October | In Your Dreams
A DREAM COLUMN
Halloween is around the corner, and we’re still deciding which of our nightmares to dress up as. A person whose teeth are falling out? A forgotten, long-overdue bill? Our best friend, but like a really, really mean version? While we consider, we’ve got a question about the ultimate jump scare…
I dreamt of my ex for the first time in years since our breakup. We're in a crowded room and I never actually see him, but I can sense he's looming nearby. When I finally look over to acknowledge him there, his face is blurred out. He's the only one whose face I can't see clearly. When I look away, there's a sense of relief. What could that mean?
The Dream of the Faceless Ex. Terrifying. Also, perhaps the title of one of those nostalgic Choose Your Own Adventure novels, found at yard sales and in old mountain cabins.
Memories of former partners are tied to a wealth of emotion, which makes them both a common and agitating dream subject. Love, lust, anger, sadness, betrayal, joy, they’re all in the mix. Seeing an ex in a dream is bound to stir up the dust a bit, even if you thought you’d moved on from the whole thing. Chemistry exists in all the wrong places after all. But if you’re having troubling feelings, it’s likely not as simple as “I’m not over this guy.” (Unless, of course, it is that simple.)
For this analysis, much depends on details about your relationship that you know and we can only guess. Like, for instance, do you wish him well? Or does his memory have you screaming along to Olivia Rodrigo? Your answer changes the meaning of the dream. We’ll lay out some possible scenarios, so you can choose your own psychic adventure.
If you’re a little riled up but you’re pretty sure you’re over him…
You broke up years ago. That’s plenty of time to heal and grow and nurture new connections. And you’re not a saint about it. You’re still angry and disappointed when you remember the ways he fell short for you, and you regret the ways you fell short, too. But overall, he doesn’t cross your mind like he once did. In fact, now that you think about it, you heard “Ants Marching” at CVS the other day, which made you think of your ex, who’s seen Dave Matthews Band thirty-seven times. (This was not the reason you broke up, but it wasn’t not the reason.) His cameo was just neurons processing data, that’s all. Carry on.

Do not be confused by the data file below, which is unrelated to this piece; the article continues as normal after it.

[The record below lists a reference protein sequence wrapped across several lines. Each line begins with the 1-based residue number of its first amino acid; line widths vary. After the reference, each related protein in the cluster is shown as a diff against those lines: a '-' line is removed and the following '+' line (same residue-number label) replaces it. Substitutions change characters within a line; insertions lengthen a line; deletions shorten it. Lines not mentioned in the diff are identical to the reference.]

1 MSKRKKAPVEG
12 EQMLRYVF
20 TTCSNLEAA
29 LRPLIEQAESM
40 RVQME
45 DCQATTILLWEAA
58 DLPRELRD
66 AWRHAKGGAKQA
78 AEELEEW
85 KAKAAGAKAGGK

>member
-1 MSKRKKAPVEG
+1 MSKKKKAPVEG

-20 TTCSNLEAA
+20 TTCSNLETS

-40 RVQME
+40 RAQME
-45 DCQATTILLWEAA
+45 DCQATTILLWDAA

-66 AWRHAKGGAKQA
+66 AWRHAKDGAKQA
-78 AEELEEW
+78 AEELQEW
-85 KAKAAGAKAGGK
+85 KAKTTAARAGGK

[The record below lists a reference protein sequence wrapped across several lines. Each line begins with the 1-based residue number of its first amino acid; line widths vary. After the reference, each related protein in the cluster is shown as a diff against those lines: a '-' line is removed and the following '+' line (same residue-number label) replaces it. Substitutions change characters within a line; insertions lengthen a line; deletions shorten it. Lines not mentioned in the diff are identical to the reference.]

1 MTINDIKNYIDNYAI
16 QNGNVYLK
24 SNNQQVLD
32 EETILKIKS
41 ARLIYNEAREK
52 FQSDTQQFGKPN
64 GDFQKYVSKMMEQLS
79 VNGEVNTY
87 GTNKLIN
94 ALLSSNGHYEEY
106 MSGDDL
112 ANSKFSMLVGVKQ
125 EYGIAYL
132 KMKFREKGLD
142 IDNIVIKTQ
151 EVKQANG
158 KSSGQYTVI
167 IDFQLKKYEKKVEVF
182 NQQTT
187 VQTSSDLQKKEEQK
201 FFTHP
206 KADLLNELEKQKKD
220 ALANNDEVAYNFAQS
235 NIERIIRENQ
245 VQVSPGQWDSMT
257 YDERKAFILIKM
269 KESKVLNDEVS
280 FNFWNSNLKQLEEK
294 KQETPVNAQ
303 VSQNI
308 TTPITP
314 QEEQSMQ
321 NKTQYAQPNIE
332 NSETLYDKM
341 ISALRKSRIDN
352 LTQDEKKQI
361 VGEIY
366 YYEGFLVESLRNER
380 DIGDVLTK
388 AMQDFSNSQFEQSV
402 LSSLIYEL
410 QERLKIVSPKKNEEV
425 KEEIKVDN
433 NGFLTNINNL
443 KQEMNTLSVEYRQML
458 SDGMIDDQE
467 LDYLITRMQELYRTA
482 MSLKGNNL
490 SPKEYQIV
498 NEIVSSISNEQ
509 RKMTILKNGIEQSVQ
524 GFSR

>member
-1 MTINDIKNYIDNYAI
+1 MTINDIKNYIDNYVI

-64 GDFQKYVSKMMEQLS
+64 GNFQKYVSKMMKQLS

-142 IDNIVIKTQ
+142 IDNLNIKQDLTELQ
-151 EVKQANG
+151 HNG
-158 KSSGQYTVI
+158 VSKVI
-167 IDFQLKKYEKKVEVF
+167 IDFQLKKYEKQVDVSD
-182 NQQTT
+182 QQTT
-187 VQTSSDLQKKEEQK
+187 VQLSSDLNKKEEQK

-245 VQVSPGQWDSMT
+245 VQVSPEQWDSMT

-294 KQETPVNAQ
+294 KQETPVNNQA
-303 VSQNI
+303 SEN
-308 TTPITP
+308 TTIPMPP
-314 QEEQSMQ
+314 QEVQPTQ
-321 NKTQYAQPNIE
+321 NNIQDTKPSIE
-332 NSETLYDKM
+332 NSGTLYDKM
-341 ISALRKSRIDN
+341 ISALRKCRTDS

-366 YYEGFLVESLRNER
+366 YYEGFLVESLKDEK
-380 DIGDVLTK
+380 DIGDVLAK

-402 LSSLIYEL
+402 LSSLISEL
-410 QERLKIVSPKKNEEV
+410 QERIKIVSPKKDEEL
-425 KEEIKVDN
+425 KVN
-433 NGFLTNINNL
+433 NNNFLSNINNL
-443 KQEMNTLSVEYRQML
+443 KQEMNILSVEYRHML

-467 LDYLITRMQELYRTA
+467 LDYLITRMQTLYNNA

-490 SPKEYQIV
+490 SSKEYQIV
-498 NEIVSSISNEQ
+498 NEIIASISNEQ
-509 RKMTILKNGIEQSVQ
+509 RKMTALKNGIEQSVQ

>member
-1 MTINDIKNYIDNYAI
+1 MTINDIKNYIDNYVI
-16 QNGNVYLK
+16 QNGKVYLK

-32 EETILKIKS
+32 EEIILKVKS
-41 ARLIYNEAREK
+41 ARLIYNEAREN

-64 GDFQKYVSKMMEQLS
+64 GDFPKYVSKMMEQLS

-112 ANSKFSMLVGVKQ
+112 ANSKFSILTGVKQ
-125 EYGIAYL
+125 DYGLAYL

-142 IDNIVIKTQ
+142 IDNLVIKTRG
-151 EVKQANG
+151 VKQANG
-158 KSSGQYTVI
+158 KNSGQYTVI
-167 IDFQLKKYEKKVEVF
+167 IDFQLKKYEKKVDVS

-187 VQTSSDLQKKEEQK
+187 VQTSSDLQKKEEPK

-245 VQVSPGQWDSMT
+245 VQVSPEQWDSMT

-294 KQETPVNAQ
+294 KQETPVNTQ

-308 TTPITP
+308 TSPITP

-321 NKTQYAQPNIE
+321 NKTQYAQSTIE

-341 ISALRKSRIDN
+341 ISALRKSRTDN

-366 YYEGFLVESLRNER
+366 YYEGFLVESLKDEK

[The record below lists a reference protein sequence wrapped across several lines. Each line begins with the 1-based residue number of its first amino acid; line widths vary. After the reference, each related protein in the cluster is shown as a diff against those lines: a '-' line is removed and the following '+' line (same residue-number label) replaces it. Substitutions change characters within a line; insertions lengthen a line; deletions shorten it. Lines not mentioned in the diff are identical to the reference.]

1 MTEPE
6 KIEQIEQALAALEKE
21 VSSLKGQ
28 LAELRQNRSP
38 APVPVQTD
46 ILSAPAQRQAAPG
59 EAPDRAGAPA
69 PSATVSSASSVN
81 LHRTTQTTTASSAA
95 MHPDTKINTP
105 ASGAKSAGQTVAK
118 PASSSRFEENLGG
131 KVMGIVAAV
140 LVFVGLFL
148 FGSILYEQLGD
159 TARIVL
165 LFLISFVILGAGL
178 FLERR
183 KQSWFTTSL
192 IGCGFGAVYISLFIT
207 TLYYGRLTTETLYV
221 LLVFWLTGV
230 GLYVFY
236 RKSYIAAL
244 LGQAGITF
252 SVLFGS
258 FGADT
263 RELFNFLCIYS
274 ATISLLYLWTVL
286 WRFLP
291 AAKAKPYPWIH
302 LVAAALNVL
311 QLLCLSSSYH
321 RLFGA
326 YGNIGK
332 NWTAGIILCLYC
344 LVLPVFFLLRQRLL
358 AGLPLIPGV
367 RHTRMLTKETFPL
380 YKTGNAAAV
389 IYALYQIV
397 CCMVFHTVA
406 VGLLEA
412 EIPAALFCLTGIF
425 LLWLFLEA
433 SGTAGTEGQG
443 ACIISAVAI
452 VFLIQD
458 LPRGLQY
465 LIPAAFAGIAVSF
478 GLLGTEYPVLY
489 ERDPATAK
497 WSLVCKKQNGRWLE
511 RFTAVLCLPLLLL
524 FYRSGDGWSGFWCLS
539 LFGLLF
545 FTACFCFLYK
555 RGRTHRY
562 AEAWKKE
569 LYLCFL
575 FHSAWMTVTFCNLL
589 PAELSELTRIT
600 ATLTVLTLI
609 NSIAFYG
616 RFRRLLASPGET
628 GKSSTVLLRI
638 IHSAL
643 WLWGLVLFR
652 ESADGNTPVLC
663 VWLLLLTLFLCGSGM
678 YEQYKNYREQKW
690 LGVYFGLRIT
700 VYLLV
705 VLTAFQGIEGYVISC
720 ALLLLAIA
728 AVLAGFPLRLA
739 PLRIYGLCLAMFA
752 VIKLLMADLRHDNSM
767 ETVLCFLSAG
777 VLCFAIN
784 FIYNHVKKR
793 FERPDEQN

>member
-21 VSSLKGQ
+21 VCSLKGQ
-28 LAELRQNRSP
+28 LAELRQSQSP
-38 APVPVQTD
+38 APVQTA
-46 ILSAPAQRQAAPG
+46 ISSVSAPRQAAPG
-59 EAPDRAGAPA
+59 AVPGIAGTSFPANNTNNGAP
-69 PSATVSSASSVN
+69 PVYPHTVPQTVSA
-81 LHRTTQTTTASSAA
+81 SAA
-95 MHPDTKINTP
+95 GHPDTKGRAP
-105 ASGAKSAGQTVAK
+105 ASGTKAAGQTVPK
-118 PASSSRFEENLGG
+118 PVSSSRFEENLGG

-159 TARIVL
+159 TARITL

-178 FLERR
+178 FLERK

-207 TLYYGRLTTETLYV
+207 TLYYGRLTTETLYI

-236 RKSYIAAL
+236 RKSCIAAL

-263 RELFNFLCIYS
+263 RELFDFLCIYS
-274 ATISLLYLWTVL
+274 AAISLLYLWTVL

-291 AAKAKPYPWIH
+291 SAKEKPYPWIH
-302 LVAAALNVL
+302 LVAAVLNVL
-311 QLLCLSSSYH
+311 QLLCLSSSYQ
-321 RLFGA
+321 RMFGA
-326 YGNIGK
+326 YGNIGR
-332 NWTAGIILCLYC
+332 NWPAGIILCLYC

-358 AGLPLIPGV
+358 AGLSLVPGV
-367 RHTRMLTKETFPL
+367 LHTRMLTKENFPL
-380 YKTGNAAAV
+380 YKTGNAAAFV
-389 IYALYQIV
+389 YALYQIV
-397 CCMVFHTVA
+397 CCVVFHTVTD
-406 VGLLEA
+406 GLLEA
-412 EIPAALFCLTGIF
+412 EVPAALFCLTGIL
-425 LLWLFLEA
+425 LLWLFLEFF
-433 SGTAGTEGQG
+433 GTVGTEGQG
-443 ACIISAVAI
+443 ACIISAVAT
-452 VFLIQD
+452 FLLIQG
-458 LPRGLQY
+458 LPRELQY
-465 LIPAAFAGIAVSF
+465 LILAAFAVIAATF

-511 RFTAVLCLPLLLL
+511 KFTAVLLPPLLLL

If you’re stuck on the no-face thing…
We don’t blame you. It’s laying the dread on thick, like a directorial choice by Ryan Murphy. But beyond the creep factor, that partial anonymity helps your ex represent something beyond himself. He’s not there to be his recognizable self. He’s been disfigured and simplified into a symbol of this particular era of your life. Consider your identity during the relationship — your goals, your friendships, how you spent your time. You might feel like the same person with the same priorities, or you might not. Time has passed. Are there parts of you that you wish to return to? And which parts are you glad to have grown beyond?
If you’re not 100% over him but wtf, this is so annoying, you’ve actually been really happy…
It’s like when you go on a great first date and then an old flame texts you out of the blue, as if they didn’t disappear without a trace ten months ago. Brilliant timing, always, these people.
You were doing so well. But self-sabotage is tempting, it can creep in disguised as logic. Finding peace in any area of your life — a new relationship, financial stability, burgeoning self-worth — means that suddenly your anxiety is looking for something to do. Stability feels unfamiliar. Time to run a fire drill in the middle of the night! Oh, we’re in love with Pierre now? Are we sure? What if we ran into Jacques at a party, what then?! Let’s run a simulation and find out.
Resist the urge to complicate your happiness. See what happens if you push beyond your comfort zone to see how safety feels. Start by following the lead of your own dream, and see what relief you can find by looking elsewhere
If you’ve ever woken up from a dream like, what the hell was that?, and would like to be featured in the next In Your Dreams, contact us at email@example.com with a detailed description of the inner workings of your unconscious mind. We're dreaming of hearing from you.